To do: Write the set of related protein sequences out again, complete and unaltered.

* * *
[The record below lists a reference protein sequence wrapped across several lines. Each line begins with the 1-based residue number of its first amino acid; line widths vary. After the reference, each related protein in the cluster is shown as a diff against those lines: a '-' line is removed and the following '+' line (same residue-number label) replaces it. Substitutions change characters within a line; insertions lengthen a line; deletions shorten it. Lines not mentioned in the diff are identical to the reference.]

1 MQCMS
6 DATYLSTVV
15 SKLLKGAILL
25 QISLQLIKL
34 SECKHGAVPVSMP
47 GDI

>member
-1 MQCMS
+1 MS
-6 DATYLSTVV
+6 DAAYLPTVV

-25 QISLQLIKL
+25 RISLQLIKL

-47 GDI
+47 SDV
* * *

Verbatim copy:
[The record below lists a reference protein sequence wrapped across several lines. Each line begins with the 1-based residue number of its first amino acid; line widths vary. After the reference, each related protein in the cluster is shown as a diff against those lines: a '-' line is removed and the following '+' line (same residue-number label) replaces it. Substitutions change characters within a line; insertions lengthen a line; deletions shorten it. Lines not mentioned in the diff are identical to the reference.]

1 MQCMS
6 DATYLSTVV
15 SKLLKGAILL
25 QISLQLIKL
34 SECKHGAVPVSMP
47 GDI

>member
-1 MQCMS
+1 MS
-6 DATYLSTVV
+6 DAAYLPTVV

-25 QISLQLIKL
+25 RISLQLIKL

-47 GDI
+47 SDV